“Sellers can’t ‘contract out’ of their obligations under the CGA by saying something like ‘we reserve the right to decline a refund if the item is not returned in its original packaging,’” Rasmussen said. “If the battery on your new stick vac has died after only a year of regular use, you’re not ‘outta luck’ just because you didn’t hold onto the original box.” 

Myth: I have rights under the CGA, no matter who I’ve purchased something from

Unfortunately not ‒ the protections provided under the CGA don’t generally cover private sales.

“Most of the protections in the act only apply if you buy goods or services from sellers that are ‘in trade,’” Rasmussen said. “That TV you just bought from a garage sale, or the car you’re eyeing up on Facebook Marketplace listed by Joe Bloggs is considered a private sale, so you won’t usually be protected by the CGA.”

However, you could still have some limited rights against a product’s manufacturer under the act. There are also some limited protections against misrepresentations in the Contract and Commercial Law Act, which could help you take a case to the Disputes Tribunal.

Myth: If the retailer refuses to help, there’s nothing I can do

If you just can't reach a resolution, consider taking a case to the Disputes Tribunal, which deals with disputes up to $30,000. Lodging a claim costs between $45 and $180, depending on the size of your claim, and you can claim against a trader or individuals.

“We’ve heard plenty of stories about businesses coming to the party once a claim is lodged with the Disputes Tribunal,” Rasmussen said. “Just the act of lodging a claim could get you the result you want.”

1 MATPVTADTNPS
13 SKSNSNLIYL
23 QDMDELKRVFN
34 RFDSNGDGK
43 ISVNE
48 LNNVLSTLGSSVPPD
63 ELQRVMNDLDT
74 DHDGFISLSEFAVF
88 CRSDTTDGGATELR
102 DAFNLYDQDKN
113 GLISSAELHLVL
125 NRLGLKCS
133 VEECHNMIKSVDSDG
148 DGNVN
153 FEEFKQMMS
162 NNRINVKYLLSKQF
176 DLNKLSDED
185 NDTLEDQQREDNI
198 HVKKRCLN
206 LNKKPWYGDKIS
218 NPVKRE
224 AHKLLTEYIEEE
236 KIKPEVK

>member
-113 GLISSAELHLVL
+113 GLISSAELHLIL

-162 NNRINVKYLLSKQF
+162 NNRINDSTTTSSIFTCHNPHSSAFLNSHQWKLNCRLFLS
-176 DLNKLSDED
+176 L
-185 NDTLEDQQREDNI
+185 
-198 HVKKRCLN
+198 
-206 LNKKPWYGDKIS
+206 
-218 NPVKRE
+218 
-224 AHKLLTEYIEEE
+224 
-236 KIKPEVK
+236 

Myth: I need to buy an extended warranty if I want cover beyond the manufacturer’s warranty

Rasmussen says no, don’t waste your money. “You’d probably be paying for protection you already have under consumer law, your home and contents insurance, or the manufacturer’s warranty. “In some cases, the extended warranty offers less cover than you have under the law. Don’t buy it.”

Myth: Any additional costs (that resulted from the problem) are on me

In addition to your rights under the CGA, you might be able to claim for “reasonably foreseeable” losses that result from the initial problem. “If your new washing machine won’t work properly, you can claim for laundry costs or the cost of hiring a replacement machine while the first one is being fixed. “If you have to send goods back to be repaired, you don’t have to pay for those costs.”

There is one caveat ‒ the compensation must put you back in the position you would have been in if the goods or service hadn’t been faulty.

Myth: I’m not covered because it was a gift

If you’re gifted something, you have the same rights as if you bought it yourself,” Rasmussen said. “If you received a dress for your birthday but the stitching comes apart after a couple of wears – go back to the retailer and ask them to put it right.”

Myth: The customer is always right

The old adage is just that – old, Rasmussen said. “Thinking that you’re in the right just because you’re a paying customer isn’t the best attitude to have. “There’s a difference between being right and having rights. Get to know your consumer rights, and you’ll find just how empowering it is to stand up for yourself when you need to.